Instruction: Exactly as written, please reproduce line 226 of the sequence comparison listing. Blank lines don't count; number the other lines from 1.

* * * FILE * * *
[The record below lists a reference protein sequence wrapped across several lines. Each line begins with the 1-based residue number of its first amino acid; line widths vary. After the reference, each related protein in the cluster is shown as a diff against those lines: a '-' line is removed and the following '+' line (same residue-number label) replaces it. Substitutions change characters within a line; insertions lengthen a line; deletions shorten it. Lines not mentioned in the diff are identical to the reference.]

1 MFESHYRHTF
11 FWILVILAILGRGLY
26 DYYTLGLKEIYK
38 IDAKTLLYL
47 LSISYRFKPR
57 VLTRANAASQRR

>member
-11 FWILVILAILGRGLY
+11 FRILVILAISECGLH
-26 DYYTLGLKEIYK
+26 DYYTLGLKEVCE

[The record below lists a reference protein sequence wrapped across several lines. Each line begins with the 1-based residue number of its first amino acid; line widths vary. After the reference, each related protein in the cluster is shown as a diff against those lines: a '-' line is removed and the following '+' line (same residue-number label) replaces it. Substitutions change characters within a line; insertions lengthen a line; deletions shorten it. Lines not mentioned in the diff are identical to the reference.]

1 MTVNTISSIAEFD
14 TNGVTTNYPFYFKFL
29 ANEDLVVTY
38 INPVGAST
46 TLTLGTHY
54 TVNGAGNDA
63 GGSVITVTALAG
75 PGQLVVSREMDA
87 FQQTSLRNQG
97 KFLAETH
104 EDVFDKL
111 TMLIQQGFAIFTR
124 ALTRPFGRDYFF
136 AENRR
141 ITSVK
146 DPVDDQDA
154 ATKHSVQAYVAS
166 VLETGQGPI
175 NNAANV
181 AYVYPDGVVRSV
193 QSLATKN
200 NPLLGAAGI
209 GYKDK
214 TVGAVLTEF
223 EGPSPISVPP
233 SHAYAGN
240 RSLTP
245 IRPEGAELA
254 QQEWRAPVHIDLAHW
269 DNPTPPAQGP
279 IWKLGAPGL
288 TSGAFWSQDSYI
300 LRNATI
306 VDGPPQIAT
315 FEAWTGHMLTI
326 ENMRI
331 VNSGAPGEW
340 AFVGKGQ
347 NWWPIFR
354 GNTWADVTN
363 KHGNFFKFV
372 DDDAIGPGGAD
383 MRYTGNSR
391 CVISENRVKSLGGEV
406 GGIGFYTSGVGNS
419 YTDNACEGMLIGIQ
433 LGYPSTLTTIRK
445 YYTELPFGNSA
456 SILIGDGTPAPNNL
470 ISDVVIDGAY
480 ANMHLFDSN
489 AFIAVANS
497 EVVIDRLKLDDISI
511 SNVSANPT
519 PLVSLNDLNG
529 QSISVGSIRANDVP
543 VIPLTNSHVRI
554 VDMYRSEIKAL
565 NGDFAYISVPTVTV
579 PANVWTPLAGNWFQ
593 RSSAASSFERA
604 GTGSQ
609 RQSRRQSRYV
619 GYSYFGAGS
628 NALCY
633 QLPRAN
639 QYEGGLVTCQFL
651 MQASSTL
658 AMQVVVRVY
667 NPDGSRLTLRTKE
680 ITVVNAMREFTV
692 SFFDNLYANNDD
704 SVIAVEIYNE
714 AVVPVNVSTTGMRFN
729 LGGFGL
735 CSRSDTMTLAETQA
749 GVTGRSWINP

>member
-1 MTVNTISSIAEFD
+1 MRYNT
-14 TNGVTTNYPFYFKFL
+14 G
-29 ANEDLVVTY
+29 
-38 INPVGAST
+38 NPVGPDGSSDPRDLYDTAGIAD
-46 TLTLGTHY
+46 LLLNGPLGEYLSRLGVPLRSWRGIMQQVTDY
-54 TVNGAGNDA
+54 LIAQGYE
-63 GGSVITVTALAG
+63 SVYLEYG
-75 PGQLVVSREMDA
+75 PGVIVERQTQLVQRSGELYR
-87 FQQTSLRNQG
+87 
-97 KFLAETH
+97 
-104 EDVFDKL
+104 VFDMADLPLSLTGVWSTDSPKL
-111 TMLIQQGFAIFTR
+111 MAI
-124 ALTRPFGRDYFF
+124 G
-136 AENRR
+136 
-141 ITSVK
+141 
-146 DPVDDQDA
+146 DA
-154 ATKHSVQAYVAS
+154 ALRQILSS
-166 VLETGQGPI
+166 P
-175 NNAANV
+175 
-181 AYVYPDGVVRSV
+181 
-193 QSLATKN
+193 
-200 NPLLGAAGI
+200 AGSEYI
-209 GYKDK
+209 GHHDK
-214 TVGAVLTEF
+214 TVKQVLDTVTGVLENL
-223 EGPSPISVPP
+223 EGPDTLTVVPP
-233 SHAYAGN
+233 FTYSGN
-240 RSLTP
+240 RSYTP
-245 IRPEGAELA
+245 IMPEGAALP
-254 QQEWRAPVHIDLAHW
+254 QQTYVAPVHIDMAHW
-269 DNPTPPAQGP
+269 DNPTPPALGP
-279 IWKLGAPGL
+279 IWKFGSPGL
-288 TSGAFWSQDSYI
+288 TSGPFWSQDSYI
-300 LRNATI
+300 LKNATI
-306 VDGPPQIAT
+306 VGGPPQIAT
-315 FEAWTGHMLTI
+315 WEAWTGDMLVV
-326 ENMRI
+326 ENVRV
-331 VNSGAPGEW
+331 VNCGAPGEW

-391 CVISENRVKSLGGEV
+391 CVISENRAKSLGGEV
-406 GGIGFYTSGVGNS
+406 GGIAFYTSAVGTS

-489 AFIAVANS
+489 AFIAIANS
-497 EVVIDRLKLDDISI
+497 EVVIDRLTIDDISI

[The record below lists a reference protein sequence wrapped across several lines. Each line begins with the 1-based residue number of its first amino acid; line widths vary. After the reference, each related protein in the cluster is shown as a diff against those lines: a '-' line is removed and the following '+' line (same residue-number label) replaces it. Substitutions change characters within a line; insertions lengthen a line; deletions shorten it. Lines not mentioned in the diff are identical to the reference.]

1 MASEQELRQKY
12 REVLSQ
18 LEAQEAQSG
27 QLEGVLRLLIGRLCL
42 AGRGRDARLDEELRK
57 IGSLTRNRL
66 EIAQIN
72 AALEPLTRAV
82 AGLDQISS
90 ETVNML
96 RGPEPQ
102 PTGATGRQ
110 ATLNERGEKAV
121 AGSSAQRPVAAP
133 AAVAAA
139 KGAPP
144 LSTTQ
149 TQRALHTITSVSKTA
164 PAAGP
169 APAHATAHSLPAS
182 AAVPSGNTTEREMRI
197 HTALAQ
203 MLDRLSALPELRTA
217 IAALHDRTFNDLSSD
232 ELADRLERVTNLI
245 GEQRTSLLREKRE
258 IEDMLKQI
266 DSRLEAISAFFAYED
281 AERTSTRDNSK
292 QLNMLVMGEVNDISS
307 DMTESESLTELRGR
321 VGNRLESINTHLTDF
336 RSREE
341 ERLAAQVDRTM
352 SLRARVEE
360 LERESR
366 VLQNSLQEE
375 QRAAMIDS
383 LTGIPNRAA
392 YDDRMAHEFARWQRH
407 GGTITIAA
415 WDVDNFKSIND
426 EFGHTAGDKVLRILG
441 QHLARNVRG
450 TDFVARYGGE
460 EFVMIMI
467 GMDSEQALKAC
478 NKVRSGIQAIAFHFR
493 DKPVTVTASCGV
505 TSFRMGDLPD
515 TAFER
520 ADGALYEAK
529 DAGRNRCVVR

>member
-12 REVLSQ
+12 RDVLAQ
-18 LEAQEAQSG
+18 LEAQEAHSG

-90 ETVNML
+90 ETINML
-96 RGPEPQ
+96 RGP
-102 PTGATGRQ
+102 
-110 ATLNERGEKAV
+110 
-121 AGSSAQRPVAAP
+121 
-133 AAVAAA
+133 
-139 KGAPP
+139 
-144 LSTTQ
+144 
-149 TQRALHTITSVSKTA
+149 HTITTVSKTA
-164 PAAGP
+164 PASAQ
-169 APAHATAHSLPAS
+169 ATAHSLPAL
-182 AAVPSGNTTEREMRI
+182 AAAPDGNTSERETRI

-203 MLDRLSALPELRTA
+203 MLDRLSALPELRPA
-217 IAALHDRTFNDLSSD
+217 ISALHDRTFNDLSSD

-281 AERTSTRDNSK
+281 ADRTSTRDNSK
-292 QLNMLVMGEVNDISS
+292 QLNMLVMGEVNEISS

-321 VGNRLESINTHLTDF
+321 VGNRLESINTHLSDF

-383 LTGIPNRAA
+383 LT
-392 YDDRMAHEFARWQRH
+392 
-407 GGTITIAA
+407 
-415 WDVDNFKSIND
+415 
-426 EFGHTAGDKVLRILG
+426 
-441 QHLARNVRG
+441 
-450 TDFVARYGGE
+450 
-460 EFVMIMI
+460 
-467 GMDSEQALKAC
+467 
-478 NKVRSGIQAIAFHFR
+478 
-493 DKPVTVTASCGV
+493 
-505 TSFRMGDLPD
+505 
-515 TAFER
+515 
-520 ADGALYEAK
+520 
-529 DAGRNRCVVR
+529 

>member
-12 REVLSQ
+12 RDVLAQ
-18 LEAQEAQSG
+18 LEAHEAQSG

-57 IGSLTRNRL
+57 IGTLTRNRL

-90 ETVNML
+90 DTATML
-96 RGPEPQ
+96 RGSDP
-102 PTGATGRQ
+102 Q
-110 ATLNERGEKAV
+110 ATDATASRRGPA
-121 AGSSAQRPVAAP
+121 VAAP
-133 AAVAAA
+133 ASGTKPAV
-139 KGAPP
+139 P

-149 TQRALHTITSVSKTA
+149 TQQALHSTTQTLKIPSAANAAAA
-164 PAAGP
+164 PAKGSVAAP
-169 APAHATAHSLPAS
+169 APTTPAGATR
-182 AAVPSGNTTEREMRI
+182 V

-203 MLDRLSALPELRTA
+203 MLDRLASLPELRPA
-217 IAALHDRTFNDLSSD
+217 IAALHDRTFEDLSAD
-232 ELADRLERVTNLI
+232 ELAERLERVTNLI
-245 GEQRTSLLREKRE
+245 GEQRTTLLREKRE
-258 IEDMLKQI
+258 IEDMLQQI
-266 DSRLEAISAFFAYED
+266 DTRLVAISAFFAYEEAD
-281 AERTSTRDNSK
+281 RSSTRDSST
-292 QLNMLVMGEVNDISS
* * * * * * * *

520 ADGALYEAK